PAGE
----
The third world war is digital
Data is the treasure that every nation covets, but are the walls high enough to mitigate the risks? Is cyber security ready for the third world war, fought on digital soil? asks Neal Botje, Principal Practice Head: Cloud Security at Dimension Data.
The past 18 months have been a rocky road for cyber security. Organisations have faced unprecedented threats at extraordinary volumes. A recent report by Hiscox found that 28% of organisations affected by cyber attacks were hit more than five times in a year, 47% more than six times, and 33% more than 25 times – that's an average of twice a month.
Now, put this battle on the global stage with countries entering the realm of cyber warfare. Nation state-backed cyber attacks are on the rise, increasing in sophistication and shifting in objectives. Be it for profit or information, the cyber conflict is under way and it will impact every organisation and individual on the planet.
Not all data is created equal, that much is true, but the data that offers up information and intelligence is of value to everyone. Valuable data runs the gamut from information about buying patterns to consumer behaviour, intellectual property, trademarks, research materials and business intelligence.
The war for data has already begun
Data remains the organisation's most valuable asset. It's the extensive spending on research that resulted in a product or life-saving treatment. It's the movement of people and their patterns of behaviour that can be used to influence elections and choices. And it has already been used to wage war on human sentiment and to achieve goals for organisations and states that suit their purposes. Owned, controlled and managed by large enterprises across the world, data is not just an ID number, it's a key. And the doors it unlocks should often remain closed.
Data is a commodity and needs to be managed ethically. Just look back at the influence that Cambridge Analytica had on individual decision-making. This company used big data and analytics to shift people's perceptions in very specific directions. People are very susceptible to changing their ideas and can be quite easily manipulated, and even with growing awareness around this, it remains a viable threat to citizens and the country.
A recent study undertaken by Universidad de Deusto in Spain found that the algorithm can very easily influence the human mind. They are deftly led down a very clear path, breadcrumbs leading them to the final decision – one that the AI, and its owner, wants them to make. This is also just the tip of the risk iceberg. Intellectual property (IP) is also at risk and the theft of critical data that allows for one company to skip the research and development phase fundamentally changes the economic dynamics of the final product.
Just think, if a company in one country can simply swipe the data from a company in another and then go ahead and create the product without the spend, they will immediately undercut in price. On the nation-state front, the impact is even more insidious; that country could gain the profit and the presence, undercutting another country in one simple hack. This is why protecting data has become critical.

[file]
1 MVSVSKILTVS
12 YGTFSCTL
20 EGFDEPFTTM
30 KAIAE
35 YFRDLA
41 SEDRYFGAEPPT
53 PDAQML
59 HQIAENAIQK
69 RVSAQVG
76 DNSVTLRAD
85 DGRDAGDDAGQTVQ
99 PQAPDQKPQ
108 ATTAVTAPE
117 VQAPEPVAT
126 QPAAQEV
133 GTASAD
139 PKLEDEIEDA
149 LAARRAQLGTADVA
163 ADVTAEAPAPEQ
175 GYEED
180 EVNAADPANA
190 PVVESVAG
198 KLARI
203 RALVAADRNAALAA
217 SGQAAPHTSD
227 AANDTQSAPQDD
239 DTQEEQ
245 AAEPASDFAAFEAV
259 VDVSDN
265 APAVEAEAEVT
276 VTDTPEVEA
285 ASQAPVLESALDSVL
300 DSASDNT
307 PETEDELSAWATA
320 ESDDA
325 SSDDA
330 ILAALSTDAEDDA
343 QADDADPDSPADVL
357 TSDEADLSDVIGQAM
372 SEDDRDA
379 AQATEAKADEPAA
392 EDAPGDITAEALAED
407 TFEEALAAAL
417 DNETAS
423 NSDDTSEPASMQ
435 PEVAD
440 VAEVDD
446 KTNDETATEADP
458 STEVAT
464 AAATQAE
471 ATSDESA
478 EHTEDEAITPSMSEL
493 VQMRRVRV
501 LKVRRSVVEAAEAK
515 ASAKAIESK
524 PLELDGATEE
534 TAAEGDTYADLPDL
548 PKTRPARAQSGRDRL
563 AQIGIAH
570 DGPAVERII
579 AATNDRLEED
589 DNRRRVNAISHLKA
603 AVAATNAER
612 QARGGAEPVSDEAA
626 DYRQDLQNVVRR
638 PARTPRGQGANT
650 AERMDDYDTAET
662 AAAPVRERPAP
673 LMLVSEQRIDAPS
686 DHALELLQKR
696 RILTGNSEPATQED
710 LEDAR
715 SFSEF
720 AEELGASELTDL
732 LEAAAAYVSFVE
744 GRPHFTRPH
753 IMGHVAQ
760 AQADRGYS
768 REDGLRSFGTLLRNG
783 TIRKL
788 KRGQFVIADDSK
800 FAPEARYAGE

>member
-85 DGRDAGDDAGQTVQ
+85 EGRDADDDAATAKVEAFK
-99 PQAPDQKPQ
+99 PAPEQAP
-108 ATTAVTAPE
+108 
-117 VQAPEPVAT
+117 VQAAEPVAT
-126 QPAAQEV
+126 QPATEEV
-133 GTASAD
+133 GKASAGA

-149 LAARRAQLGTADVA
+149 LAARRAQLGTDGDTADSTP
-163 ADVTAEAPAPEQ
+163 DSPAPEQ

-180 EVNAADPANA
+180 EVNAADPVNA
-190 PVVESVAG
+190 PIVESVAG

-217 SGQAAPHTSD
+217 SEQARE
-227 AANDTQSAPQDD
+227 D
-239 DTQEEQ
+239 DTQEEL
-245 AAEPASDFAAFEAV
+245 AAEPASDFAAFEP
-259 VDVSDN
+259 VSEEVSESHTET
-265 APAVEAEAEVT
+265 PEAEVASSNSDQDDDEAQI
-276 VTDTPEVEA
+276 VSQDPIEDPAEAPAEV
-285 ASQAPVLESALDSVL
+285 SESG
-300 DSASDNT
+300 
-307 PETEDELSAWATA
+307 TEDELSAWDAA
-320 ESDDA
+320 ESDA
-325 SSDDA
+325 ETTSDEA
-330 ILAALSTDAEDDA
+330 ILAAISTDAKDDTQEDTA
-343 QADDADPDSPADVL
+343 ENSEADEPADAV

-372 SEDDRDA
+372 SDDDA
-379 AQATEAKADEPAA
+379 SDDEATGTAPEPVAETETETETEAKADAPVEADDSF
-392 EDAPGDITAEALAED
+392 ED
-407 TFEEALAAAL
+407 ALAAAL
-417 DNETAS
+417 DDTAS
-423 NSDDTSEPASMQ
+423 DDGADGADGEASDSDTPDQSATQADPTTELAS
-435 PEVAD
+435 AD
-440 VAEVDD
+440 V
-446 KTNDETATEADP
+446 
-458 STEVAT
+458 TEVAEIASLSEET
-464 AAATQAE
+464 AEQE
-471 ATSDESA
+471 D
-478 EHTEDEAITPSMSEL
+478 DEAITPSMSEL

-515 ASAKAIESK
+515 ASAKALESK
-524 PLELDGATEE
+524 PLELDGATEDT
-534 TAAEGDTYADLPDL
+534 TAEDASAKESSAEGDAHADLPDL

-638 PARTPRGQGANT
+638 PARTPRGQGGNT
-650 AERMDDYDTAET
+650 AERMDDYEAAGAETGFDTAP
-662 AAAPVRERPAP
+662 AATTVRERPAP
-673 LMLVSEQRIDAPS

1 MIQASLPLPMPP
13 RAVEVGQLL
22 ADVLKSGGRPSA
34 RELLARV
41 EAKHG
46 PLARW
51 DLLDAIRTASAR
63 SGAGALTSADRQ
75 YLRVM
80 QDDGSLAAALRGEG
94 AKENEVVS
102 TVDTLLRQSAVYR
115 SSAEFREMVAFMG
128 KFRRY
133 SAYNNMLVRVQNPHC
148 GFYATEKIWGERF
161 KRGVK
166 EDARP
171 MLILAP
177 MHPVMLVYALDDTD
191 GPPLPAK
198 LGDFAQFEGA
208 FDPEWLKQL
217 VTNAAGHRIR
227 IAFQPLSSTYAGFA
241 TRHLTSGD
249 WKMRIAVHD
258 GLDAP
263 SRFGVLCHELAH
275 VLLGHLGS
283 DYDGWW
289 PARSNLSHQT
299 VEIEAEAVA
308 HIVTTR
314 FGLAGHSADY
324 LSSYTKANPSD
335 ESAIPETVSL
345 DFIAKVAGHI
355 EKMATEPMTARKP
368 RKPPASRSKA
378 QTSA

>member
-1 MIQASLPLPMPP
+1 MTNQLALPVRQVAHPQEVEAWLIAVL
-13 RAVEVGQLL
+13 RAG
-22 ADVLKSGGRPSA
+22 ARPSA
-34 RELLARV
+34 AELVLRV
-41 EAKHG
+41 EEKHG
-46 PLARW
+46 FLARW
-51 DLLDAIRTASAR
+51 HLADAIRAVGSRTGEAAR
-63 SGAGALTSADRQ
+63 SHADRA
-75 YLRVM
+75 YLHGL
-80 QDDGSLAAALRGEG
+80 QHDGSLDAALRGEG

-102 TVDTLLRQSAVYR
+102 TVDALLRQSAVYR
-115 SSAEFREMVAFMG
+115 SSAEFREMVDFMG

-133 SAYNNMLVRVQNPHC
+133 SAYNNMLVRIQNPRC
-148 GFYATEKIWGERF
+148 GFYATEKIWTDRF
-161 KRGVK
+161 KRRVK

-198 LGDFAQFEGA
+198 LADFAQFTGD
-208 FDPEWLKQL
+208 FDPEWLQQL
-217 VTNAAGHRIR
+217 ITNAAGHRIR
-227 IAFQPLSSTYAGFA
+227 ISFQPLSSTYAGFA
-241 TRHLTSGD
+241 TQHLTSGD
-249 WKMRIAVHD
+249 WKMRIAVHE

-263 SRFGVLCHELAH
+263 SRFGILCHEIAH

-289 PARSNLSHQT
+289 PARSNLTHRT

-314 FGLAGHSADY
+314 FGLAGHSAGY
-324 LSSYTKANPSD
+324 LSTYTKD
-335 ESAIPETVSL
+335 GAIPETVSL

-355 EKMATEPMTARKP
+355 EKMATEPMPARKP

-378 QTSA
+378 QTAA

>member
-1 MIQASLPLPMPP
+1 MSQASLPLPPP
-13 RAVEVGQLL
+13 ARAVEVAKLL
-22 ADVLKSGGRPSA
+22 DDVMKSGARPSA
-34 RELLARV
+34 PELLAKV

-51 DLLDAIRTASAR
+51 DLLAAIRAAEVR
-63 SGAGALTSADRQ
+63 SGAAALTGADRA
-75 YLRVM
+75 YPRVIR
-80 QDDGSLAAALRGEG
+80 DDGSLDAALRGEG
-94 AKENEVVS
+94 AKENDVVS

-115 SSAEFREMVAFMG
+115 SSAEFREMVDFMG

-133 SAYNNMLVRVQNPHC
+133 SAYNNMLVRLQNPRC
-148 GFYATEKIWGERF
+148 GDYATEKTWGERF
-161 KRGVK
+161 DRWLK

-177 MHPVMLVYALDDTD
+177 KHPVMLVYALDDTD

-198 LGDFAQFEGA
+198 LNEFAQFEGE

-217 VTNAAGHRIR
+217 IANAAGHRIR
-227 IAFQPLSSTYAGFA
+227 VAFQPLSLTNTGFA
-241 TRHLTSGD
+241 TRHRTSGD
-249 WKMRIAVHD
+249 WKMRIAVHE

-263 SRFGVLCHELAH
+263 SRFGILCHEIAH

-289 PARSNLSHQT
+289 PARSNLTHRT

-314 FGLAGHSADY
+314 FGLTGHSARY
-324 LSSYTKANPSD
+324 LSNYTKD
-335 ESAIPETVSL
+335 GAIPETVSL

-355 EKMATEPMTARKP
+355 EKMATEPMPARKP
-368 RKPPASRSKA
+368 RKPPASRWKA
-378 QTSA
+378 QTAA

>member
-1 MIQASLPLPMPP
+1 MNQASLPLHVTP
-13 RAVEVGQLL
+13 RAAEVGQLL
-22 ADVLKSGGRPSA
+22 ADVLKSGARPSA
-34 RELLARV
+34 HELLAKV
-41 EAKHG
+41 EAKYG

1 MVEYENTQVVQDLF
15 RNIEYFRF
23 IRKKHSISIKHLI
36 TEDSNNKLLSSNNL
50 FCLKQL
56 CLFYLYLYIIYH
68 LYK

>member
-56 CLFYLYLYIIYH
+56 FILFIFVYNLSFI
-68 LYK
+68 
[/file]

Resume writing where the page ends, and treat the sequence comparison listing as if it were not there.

Nation-states are there to protect their key resources and know their citizens, organisations have a responsibility to protect their employees and sensitive data, both are under immense pressure. There is a shared responsibility in terms of ensuring that cyber security is optimised and capable – nobody can afford to leave this to someone else. It has to be managed by company and country, which means getting your security hygiene right, right now.
Avoiding a data-led world war
A recent McKinsey analysis of organisational cyber maturity underlined three things in red pen:
- Cyber security is a journey;
- Plans are critical to success; and
- Poor maturity impacts performance.
It also emphasised the importance of recognising that not all data is created equal and that some assets are 'extraordinary'.
Tick the boxes, and take a more sophisticated view of cyber security. Ensure you have resourcing and teams that can follow different scenarios, and leverage purple team testing. This is a mix of conventional blue/defensive teams and red/hacker teams to create a purple team capable of deeper analysis and preparation. Then remember, this is not about defending borders, but about defending information and putting controls around the information so it is secure from internal and external threats.
What lies ahead in the murky realm of the future has yet to be decided, but the invisible threats, attack vectors and global cyber threats are in play. The lines are being drawn, the attacks planned and the data identified. What happens next is uncertain, but what happens now is not. It’s up to each of us to understand the risks and protect our data and assets the same as we would anything of substantial value – with trusted, robust and intelligent security that is designed deliberately to adapt and evolve to meet the threat.